The terrorist attacks in Paris have brought back a feeling of despair, that no matter where we live, there is always someone who wants to hurt us. The shaky camera footage of police storming a building, the bangs of smoke grenades, the echoes of gunfire, have sent a shockwave through France, Europe and the world. In the aftermath, a reaction is already beginning and anger will turn on Muslim individuals, communities, businesses and places of worship. Already a petition to “Stop all immigration and close UK borders until ISIS is defeated” is circulating and has got over 383,000 signatures so far. This will not solve anything, nor will blaming Islam.
Turning on immigrants and asylum seekers satisfies only the extreme far-right and racists who will declare that purging Europe of Islam is the only option.
It is very important to remember that many people desperate to reach Europe are running from the same people who committed the atrocities in Paris. Turning on immigrants and asylum seekers satisfies only the extreme far-right and racists who will declare that purging Europe of Islam is the only option. It is not. What we should be dealing with are the root causes.
In the Middle East, vast swathes of land have been left devastated by war and climate change. Western corporations have depleted many of the resources and polluted the remainder. Familial dynasties rule with an iron fist generation after generation. Warlords control the wastelands. The people are poverty-stricken and tired of collation forces destroying their homes while supporting corrupt installed regimes. To the people, the explosions and gun-fire are everyday occurrences. ISIS has offered them something. For some, it is truly about creating the Caliphate. For many, it is a chance to take revenge on the governments who have shunned and denied them a future for so long. For more depth, read Lydia Wilson’s excellent piece “What I Discovered from Interviewing Imprisoned ISIS Fighters” on The Nation. Journalist Jürgen Todenhofer claimed that, based on his interviews with ISIS, their fighters get a basic salary of $50 a month plus food and accommodation. Often what is looted is partly kept by the fighter to be sold on the black market. Many of them have families depending on them.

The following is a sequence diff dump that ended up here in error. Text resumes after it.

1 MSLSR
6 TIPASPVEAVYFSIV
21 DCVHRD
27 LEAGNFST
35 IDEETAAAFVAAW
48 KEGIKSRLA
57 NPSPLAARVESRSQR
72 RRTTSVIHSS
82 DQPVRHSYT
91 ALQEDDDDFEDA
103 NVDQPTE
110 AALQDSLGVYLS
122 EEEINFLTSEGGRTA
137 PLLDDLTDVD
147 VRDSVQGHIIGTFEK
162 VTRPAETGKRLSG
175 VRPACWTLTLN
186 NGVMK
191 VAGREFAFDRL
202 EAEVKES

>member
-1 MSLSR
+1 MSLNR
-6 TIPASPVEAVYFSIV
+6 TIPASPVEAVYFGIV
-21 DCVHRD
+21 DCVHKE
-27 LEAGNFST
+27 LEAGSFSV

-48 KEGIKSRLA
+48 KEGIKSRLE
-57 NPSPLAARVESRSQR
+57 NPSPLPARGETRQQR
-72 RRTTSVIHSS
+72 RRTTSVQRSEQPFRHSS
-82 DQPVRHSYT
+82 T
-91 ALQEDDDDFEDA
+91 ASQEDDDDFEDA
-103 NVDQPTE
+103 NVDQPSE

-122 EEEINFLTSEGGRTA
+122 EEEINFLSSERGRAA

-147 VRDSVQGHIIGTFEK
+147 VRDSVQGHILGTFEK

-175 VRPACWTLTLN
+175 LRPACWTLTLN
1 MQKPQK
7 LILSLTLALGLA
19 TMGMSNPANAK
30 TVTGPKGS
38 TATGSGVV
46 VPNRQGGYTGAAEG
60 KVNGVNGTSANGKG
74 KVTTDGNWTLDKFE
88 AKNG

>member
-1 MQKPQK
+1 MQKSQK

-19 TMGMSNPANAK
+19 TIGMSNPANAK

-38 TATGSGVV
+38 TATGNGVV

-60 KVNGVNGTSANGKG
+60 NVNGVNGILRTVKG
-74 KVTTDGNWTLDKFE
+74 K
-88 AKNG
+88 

Young Western Muslims travel to these parts of the world to train and fight. When they return to their country of origin, they take with them combat experience and a different ideology. What has been noted, and unfortunately only too briefly, is that these people return to communities that are neglected and poor with high levels of unemployment. Further racism and anti-immigration only makes it worse. This is what ISIS is looking to exploit.